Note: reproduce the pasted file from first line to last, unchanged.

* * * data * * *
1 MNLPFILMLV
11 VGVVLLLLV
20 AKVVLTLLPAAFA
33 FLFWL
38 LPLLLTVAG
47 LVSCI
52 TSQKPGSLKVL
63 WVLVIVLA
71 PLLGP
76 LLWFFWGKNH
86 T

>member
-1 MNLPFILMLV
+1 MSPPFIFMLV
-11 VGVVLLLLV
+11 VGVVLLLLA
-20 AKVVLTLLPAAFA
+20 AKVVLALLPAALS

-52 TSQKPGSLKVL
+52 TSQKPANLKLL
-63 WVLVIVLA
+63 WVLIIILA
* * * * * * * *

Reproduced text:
1 MNLPFILMLV
11 VGVVLLLLV
20 AKVVLTLLPAAFA
33 FLFWL
38 LPLLLTVAG
47 LVSCI
52 TSQKPGSLKVL
63 WVLVIVLA
71 PLLGP
76 LLWFFWGKNH
86 T

>member
-1 MNLPFILMLV
+1 MSPPFIFMLV
-11 VGVVLLLLV
+11 VGVVLLLLA
-20 AKVVLTLLPAAFA
+20 AKVVLALLPAALS

-52 TSQKPGSLKVL
+52 TSQKPANLKLL
-63 WVLVIVLA
+63 WVLIIILA